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Posted: Wednesday, September 26, 2012 4:30 am | Updated: 8:09 am, Wed Sep 26, 2012.

FORT HOOD — The Army is implementing a new training method utilizing a combination of computer-generated units, virtual simulators and actual boots-on-the-ground troops.

It’s all part of what the Army is calling “Integrated Training Environment,” and the new program is currently being assessed at Fort Hood before it is distributed Army-wide.

“We’re saving time, money, and we think it’s better for our soldiers,” said Lt. Col. Shane Cipolla, a project lead at the National Simulation Center at Fort Leavenworth, Kan., where the new training program was developed. He and about 30 other personnel from Fort Leavenworth have been at Fort Hood for weeks observing 1st Cavalry Division’s 2nd Brigade Combat Team use the new program.

The brigade began the training on Sept. 10 and will conclude the assessment in December. From there, tweaks in the program will be made, and other units and installations will begin using it.

The Integrated Training Environment is revolutionary in the sense that it brings together various training methods long used in the military, including live training, virtual simulators and constructive simulators. Integration had been used before, but not to this extent, officials said.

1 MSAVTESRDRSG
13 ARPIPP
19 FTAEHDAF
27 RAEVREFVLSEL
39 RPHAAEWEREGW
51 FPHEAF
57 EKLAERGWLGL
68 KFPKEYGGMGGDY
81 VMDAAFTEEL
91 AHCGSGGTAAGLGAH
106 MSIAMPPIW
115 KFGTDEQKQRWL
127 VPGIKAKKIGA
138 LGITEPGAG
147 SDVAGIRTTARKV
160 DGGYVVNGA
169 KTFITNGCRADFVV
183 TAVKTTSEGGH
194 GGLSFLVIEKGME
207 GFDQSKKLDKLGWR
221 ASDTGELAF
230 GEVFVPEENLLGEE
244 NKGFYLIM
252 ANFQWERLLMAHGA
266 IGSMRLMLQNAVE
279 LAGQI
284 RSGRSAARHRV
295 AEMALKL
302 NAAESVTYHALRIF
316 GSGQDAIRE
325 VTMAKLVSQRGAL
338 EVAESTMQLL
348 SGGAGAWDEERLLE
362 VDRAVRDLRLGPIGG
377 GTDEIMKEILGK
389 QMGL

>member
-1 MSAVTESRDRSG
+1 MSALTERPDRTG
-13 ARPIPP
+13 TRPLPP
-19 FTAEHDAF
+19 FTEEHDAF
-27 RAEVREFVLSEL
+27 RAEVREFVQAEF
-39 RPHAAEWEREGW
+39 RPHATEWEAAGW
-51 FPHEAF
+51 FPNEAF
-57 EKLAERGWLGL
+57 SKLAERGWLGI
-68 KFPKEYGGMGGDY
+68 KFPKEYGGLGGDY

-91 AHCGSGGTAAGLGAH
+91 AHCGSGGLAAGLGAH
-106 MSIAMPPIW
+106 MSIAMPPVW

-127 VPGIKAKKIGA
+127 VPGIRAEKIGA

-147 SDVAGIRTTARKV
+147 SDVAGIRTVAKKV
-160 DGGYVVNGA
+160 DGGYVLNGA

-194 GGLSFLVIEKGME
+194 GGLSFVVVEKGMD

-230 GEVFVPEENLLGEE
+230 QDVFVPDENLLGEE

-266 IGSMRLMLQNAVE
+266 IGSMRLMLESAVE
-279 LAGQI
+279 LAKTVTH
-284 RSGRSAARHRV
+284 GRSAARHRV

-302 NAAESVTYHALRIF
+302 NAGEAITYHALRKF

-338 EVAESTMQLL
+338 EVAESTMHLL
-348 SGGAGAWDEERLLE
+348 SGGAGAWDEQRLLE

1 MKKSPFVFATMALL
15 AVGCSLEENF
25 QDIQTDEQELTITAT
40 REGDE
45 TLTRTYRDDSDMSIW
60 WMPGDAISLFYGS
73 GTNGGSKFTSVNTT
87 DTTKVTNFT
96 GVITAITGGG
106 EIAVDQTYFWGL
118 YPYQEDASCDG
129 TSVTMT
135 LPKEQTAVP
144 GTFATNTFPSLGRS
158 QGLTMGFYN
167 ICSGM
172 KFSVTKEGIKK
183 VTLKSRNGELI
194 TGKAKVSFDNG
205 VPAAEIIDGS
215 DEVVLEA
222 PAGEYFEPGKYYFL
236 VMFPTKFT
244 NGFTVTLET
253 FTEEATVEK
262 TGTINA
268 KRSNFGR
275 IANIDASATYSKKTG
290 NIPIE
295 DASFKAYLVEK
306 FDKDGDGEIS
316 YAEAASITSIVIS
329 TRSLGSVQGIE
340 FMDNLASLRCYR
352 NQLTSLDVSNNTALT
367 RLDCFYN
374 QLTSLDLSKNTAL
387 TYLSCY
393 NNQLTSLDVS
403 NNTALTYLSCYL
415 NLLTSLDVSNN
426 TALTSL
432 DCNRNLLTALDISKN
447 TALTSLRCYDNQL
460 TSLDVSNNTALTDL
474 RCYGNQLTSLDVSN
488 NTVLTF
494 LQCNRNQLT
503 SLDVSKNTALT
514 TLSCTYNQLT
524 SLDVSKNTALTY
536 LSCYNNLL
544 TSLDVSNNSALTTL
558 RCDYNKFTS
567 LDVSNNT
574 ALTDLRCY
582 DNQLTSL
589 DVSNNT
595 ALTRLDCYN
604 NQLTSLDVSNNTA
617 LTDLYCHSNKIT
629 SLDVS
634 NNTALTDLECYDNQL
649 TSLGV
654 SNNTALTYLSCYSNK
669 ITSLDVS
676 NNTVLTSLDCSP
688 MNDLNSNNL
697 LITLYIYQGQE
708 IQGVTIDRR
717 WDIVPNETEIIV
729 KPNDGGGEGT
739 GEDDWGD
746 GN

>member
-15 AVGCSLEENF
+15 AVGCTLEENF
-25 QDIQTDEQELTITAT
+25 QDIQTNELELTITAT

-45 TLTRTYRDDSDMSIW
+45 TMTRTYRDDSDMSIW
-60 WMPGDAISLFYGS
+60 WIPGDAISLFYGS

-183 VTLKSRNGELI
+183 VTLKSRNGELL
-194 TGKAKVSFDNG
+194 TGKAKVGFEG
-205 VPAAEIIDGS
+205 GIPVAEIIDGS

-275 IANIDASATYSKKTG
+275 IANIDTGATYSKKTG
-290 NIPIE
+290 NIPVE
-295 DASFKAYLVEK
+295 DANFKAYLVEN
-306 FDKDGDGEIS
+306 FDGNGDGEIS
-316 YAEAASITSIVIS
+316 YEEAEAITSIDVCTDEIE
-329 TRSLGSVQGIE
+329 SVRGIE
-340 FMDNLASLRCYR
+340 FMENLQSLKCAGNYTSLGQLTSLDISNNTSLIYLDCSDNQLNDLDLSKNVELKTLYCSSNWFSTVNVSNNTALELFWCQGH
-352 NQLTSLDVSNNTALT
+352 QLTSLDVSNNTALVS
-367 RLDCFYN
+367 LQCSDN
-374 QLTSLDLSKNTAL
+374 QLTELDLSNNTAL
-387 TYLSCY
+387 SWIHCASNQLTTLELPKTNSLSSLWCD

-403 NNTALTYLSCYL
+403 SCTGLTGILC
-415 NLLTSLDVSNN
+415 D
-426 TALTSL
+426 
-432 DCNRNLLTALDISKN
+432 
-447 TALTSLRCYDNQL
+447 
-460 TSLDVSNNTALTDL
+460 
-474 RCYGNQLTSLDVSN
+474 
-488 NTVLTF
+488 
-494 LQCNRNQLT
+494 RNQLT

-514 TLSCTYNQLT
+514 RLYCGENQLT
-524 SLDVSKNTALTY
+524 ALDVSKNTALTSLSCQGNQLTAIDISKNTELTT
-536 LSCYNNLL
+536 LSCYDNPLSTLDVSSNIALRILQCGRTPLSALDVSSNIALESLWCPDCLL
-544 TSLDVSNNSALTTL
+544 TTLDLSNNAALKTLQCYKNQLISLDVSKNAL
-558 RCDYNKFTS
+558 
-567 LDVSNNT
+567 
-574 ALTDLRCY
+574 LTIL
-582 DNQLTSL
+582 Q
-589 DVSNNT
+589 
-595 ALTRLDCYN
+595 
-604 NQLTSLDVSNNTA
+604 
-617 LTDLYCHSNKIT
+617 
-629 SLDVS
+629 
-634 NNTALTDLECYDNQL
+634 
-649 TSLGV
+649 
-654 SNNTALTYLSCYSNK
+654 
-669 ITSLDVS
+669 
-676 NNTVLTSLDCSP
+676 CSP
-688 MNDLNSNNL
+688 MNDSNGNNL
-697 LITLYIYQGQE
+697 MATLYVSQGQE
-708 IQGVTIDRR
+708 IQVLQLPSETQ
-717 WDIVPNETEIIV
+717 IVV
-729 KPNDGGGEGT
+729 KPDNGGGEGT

In a display for the media Tuesday, Army officials displayed examples of each training component in separate areas of Fort Hood. In a northeast portion of the post, a squad of 2nd Brigade infantrymen wearing high-tech laser tag equipment that keeps track of rounds fired and “who shot who,” battled with a pair of enemies wearing white robes and Arab headdresses. Real smoke grenades detonated and small-arms fire rang out as both sides fired blanks, but still hit with the laser tag system.

Miles away, soldiers inside battle tank simulators and helicopter simulators engaged targets on the same battlefield, at least a virtual version of it. Back at garrison, soldiers on desktop computers controlled computer-generated units on a collective map of the battlefield, something the Army calls “constructive training.”

Not far away in the command tent, 2nd Brigade commander Col. Robert Whittle Jr. analyzed the situation, directing maneuvers for the brigade’s units. On his end, he couldn’t tell which units were live soldiers or computer-generated.

“It’s no different than what we have on the real battlefield,” he said, adding that training like this is cost-effective because it keeps down fuel and other costs.

The Army is spending $8 million per year on research and development to implement the new training program.

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